Bio

Professional Education


  • Doctor of Philosophy, Stanford University, MI-PHD (2016)
  • Master of Science, Smith College, Biological Sciences (2007)
  • Bachelor of Arts, Hampshire College, Microbiology & Literature (2005)

Research & Scholarship

Lab Affiliations


Publications

All Publications


  • The Landscape Ecology and Microbiota of the Human Nose, Mouth, and Throat CELL HOST & MICROBE Proctor, D. M., Relman, D. A. 2017; 21 (4): 421-432

    Abstract

    Landscape ecology examines the relationships between the spatial arrangement of different landforms and the processes that give rise to spatial and temporal patterns in local community structure. The spatial ecology of the microbial communities that inhabit the human body-in particular, those of the nose, mouth, and throat-deserves greater attention. Important questions include what defines the size of a population (i.e., "patch") in a given body site, what defines the boundaries of distinct patches within a single body site, and where and over what spatial scales within a body site are gradients detected. This Review looks at the landscape ecology of the upper respiratory tract and mouth and seeks greater clarity about the physiological factors-whether immunological, chemical, or physical-that govern microbial community composition and function and the ecological traits that underlie health and disease.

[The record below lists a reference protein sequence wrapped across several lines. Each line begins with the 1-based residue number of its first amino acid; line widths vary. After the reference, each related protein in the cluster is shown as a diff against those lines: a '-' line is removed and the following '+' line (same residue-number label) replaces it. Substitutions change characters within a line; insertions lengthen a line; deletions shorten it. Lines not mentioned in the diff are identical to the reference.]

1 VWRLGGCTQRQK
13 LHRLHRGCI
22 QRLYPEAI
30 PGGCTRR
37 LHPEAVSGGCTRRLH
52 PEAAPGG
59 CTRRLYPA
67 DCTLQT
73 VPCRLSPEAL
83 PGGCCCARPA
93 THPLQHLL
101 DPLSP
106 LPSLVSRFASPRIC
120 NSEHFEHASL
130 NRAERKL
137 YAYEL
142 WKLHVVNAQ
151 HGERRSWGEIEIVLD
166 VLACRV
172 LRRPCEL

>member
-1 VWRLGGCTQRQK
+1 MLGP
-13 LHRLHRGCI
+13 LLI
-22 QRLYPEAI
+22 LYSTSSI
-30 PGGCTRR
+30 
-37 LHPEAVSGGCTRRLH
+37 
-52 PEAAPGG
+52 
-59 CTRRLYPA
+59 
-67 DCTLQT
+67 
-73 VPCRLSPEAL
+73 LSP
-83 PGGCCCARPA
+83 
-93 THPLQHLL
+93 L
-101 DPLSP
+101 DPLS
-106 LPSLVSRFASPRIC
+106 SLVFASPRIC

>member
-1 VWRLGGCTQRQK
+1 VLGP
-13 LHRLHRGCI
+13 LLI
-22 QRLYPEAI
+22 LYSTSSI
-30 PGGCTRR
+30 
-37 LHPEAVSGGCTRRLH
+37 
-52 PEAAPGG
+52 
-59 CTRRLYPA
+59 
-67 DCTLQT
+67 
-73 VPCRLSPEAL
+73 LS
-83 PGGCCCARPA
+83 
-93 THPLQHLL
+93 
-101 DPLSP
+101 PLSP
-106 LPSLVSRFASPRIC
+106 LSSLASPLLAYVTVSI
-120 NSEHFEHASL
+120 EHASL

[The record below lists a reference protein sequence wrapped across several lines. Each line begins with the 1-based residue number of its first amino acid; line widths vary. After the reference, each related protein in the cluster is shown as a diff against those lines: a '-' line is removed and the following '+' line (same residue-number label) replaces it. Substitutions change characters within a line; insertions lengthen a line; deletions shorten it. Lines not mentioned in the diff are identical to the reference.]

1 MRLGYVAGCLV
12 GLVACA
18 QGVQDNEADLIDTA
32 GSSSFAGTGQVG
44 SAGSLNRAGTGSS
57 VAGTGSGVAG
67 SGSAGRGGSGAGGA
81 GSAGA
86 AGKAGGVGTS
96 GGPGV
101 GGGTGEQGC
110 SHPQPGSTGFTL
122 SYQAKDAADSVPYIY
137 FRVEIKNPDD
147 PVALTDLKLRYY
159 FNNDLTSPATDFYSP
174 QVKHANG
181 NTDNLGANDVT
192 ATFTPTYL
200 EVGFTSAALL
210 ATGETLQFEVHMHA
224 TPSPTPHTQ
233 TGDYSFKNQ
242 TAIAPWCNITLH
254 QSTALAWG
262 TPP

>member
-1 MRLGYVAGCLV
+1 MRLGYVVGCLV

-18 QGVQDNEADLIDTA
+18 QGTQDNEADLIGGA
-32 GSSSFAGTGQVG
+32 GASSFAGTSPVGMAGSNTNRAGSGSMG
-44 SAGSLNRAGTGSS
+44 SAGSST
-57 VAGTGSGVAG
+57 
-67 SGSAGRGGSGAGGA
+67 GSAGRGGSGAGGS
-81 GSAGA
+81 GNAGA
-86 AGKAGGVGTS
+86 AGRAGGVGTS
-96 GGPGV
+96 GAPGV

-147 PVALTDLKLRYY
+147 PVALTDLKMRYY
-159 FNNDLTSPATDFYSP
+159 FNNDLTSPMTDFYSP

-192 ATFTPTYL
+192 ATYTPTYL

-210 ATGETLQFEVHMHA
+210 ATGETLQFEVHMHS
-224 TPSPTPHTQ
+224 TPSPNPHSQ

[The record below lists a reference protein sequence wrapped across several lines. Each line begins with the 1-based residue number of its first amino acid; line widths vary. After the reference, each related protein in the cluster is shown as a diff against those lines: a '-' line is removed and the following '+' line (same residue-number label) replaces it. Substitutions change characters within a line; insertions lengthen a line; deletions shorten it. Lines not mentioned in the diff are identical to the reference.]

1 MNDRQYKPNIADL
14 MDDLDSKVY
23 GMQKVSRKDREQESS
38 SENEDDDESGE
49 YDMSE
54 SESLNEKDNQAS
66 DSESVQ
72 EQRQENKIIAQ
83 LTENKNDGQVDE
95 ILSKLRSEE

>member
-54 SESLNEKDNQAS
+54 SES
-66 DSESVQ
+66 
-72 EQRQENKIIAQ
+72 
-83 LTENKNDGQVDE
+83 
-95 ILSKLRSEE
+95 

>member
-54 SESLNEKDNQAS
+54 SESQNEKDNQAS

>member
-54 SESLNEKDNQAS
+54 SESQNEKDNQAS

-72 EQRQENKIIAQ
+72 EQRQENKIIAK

View details for DOI 10.1016/j.chom.2017.03.011

    View details for Web of Science ID 000398896100004

    View details for PubMedID 28407480

  • REPRODUCIBLE RESEARCH WORKFLOW IN R FOR THE ANALYSIS OF PERSONALIZED HUMAN MICROBIOME DATA. Pacific Symposium on Biocomputing. Pacific Symposium on Biocomputing Callahan, B., Proctor, D., Relman, D., Fukuyama, J., Holmes, S. 2016; 21: 183-194

    Abstract

    This article presents a reproducible research workflow for amplicon-based microbiome studies in personalized medicine created using Bioconductor packages and the knitr markdown interface.We show that sometimes a multiplicity of choices and lack of consistent documentation at each stage of the sequential processing pipeline used for the analysis of microbiome data can lead to spurious results. We propose its replacement with reproducible and documented analysis using R packages dada2, knitr, and phyloseq. This workflow implements both key stages of amplicon analysis: the initial filtering and denoising steps needed to construct taxonomic feature tables from error-containing sequencing reads (dada2), and the exploratory and inferential analysis of those feature tables and associated sample metadata (phyloseq). This workow facilitates reproducible interrogation of the full set of choices required in microbiome studies. We present several examples in which we leverage existing packages for analysis in a way that allows easy sharing and modification by others, and give pointers to articles that depend on this reproducible workflow for the study of longitudinal and spatial series analyses of the vaginal microbiome in pregnancy and the oral microbiome in humans with healthy dentition and intra-oral tissues.

    View details for PubMedID 26776185